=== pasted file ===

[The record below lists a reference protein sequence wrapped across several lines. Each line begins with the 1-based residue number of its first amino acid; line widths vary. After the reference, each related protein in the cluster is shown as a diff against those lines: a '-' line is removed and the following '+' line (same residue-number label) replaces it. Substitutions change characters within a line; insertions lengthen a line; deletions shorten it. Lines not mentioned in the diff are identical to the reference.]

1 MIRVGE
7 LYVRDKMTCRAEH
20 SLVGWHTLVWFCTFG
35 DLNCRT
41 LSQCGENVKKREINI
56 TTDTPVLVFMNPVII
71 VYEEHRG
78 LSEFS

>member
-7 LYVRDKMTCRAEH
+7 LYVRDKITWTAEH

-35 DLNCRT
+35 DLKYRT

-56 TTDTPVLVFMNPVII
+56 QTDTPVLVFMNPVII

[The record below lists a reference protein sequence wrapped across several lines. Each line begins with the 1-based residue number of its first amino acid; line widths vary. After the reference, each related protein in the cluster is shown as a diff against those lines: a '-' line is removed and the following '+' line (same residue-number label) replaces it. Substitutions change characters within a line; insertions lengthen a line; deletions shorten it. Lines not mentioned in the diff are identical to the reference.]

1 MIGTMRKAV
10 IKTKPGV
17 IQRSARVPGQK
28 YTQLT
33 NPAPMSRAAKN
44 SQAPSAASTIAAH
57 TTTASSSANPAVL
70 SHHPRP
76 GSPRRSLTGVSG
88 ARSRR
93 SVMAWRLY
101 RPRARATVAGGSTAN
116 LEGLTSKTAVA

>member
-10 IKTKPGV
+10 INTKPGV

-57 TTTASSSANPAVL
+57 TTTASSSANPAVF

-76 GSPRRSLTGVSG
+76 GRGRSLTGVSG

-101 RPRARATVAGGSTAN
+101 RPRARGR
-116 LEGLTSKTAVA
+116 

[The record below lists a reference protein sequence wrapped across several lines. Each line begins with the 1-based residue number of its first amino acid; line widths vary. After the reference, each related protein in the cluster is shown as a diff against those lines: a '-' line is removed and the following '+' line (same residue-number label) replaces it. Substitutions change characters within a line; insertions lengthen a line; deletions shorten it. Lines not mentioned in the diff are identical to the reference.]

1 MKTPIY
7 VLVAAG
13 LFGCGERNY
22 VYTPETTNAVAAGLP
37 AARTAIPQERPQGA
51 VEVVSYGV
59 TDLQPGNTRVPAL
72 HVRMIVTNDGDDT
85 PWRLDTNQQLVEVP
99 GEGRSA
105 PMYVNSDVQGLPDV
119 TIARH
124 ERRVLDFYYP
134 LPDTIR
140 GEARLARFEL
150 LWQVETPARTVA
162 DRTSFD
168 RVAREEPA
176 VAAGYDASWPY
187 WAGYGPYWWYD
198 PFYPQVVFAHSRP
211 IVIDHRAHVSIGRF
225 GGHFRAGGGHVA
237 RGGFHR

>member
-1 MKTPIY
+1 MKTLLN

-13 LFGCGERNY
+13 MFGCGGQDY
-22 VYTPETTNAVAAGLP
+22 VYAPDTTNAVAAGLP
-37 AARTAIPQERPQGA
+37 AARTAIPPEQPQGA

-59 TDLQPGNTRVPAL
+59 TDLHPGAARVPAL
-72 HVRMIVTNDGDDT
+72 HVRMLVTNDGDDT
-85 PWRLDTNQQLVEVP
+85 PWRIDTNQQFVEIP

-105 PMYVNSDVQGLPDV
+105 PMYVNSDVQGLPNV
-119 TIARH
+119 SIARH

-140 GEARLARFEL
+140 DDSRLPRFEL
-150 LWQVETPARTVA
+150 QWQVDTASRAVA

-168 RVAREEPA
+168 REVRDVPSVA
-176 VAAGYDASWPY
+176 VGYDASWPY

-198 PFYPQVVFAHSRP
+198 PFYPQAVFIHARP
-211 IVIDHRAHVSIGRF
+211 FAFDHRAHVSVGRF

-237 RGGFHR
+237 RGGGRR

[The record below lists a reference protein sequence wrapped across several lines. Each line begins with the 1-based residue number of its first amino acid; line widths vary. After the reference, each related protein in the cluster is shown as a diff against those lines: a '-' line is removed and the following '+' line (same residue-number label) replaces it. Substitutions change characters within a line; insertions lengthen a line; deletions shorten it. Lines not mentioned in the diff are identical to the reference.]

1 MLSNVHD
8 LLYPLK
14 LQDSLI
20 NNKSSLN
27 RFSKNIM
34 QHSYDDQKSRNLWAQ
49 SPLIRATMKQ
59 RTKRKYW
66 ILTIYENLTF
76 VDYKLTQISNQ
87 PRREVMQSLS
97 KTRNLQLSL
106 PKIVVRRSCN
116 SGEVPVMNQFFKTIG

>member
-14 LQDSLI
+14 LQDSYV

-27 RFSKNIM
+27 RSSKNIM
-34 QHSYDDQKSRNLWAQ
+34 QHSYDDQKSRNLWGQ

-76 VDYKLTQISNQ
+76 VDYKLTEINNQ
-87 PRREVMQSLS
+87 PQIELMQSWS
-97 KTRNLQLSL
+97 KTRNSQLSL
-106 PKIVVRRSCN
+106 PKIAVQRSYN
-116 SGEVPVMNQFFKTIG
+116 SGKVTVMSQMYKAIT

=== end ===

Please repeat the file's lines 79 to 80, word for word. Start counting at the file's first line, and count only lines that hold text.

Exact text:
+72 HVRMLVTNDGDDT
-85 PWRLDTNQQLVEVP